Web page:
GeoSphere in action | a case study with Greenfields: “We choose to work with Fleet’s GeoSphere technology to dramatically speed up and lower the cost of our remote field work in Greenland. Our approach to exploration requires imaging data that is acquired as cost effectively, quickly and as sensitive to the environment as possible. We see the potential in this technology to relieve major pressure points in mining exploration.” Lindsay Dick, Executive Director of Greenfield’s Exploration

Greenfields Exploration is a mineral project generator focusing on prospects of metals critical to energy generation and storage. One of their projects is based in Greenland. The focus of the investigation is in a remote location five hundred miles away from the nearest town. This approach significantly limits the typical environmental, social and agricultural aspects associated with typical mining development.

Greenfields engaged with Fleet to address two key challenges. Firstly, there was very little data existing in Greenland. Greensfields also explores over a very wide search space of approximately 5,700 km/sq. To make exploration viable, they need to narrow the search space very quickly. Fleet’s GeoSphere Technology helps Greenfields address these challenges. Connectivity dramatically reduces the time it takes for Greenfields to receive data from a survey. This makes for faster decision-making times, improving the narrowing down of search areas by an order of magnitude. Indeed, Fleet’s Geosphere technology allows Greenfields to access data within a week of placing geodes in the ground versus 10 weeks using traditional mining methods.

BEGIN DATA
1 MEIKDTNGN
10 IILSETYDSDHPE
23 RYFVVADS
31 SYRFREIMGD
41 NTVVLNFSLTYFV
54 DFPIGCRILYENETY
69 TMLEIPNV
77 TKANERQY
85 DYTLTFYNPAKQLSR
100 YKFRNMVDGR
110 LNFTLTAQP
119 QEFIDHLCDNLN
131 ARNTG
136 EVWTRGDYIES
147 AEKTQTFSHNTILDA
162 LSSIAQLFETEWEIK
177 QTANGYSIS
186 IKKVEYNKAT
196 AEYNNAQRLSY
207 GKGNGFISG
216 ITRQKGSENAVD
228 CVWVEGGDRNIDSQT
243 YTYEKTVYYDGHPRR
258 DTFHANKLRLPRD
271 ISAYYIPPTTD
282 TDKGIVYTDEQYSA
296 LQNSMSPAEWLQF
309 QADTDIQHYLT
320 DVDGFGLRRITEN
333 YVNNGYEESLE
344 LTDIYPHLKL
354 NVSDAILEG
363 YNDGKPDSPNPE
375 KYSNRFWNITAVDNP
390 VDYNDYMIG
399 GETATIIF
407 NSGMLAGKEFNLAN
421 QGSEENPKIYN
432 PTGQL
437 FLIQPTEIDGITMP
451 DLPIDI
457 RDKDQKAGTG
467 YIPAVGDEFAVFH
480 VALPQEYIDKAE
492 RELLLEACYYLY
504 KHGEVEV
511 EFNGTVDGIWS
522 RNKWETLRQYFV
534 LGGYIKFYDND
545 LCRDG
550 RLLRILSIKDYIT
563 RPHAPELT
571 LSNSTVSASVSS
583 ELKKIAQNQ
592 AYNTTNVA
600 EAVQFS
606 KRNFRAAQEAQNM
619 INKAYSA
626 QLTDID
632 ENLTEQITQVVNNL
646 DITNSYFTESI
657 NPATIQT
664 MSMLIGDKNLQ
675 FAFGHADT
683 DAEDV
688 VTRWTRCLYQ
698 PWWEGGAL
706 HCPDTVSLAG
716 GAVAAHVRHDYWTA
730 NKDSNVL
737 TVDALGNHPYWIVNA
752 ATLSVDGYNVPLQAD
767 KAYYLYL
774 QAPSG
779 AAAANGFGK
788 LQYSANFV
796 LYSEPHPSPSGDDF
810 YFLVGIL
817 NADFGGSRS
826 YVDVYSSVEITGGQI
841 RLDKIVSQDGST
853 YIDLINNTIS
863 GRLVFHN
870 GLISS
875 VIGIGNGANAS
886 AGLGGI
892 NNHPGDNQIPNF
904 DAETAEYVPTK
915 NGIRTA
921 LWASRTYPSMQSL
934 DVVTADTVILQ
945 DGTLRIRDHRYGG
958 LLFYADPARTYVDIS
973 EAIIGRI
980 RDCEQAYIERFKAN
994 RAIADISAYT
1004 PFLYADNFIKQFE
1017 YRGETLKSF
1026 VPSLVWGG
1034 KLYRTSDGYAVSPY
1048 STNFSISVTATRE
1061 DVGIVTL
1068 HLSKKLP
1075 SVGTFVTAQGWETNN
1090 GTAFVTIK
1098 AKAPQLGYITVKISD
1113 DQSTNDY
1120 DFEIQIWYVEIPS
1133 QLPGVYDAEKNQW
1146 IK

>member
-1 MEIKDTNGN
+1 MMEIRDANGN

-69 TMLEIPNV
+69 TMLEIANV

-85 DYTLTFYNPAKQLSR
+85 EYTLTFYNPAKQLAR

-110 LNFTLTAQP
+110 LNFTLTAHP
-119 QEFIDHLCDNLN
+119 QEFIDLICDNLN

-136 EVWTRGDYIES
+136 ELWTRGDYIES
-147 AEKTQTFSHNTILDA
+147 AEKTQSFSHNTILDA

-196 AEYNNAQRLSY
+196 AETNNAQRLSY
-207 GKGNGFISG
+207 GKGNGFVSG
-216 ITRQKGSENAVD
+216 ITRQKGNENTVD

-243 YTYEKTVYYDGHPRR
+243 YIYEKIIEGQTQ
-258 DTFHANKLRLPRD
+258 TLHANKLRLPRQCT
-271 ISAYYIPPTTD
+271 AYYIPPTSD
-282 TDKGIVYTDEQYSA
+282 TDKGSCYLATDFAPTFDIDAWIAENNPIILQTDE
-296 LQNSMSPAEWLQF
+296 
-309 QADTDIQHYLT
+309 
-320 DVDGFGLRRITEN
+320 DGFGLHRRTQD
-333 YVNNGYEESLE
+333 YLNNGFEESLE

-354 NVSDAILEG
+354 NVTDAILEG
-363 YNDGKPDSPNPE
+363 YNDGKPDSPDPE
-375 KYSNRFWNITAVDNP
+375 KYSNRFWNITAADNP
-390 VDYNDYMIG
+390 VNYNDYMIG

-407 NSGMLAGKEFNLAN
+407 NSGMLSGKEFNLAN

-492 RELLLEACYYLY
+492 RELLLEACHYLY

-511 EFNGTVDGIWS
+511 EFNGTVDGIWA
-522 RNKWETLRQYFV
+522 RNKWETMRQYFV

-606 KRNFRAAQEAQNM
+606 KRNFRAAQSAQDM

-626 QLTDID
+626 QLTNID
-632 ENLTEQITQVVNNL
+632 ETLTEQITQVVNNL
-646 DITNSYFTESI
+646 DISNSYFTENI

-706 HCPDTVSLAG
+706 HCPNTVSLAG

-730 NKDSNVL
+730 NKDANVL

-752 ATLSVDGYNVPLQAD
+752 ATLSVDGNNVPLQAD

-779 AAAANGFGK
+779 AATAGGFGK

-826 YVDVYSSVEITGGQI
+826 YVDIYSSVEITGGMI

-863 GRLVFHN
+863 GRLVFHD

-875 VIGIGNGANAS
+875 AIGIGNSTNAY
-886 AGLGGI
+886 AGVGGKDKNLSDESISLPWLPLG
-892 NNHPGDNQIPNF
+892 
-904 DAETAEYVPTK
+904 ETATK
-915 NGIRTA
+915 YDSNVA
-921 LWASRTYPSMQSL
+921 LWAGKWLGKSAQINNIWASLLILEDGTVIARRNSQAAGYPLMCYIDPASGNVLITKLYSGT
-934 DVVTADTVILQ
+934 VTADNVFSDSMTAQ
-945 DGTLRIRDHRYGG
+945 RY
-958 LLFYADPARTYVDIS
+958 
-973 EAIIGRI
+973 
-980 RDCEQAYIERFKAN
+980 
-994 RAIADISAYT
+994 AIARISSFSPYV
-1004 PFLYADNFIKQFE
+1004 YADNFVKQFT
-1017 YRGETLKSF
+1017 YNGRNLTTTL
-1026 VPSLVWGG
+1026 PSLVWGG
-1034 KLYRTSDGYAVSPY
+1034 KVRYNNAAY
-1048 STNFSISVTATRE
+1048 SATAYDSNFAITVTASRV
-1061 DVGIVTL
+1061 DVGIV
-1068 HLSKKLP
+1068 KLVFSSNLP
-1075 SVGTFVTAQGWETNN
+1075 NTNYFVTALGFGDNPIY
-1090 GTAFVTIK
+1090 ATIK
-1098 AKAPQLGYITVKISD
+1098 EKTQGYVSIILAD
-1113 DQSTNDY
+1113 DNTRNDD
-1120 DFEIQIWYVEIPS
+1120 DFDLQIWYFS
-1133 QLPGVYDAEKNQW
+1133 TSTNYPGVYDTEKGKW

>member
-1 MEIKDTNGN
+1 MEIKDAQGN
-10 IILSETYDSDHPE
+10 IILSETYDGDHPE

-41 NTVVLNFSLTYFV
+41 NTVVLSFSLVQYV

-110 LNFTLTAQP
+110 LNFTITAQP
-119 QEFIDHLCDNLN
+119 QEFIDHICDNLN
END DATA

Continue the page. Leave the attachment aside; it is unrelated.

The partnership also significantly reduces costs - with total savings of one third versus more traditional methods. This in turn dramatically reduces environmental impact as geodes only need to sit on top of land rather than the normal requirement for more invasive, machine and vehicle heavy techniques.


Don't miss our High Level Panel Discussion on Earth Observation 
Australasia Satellite Forum 2022

14 & 15 June 2022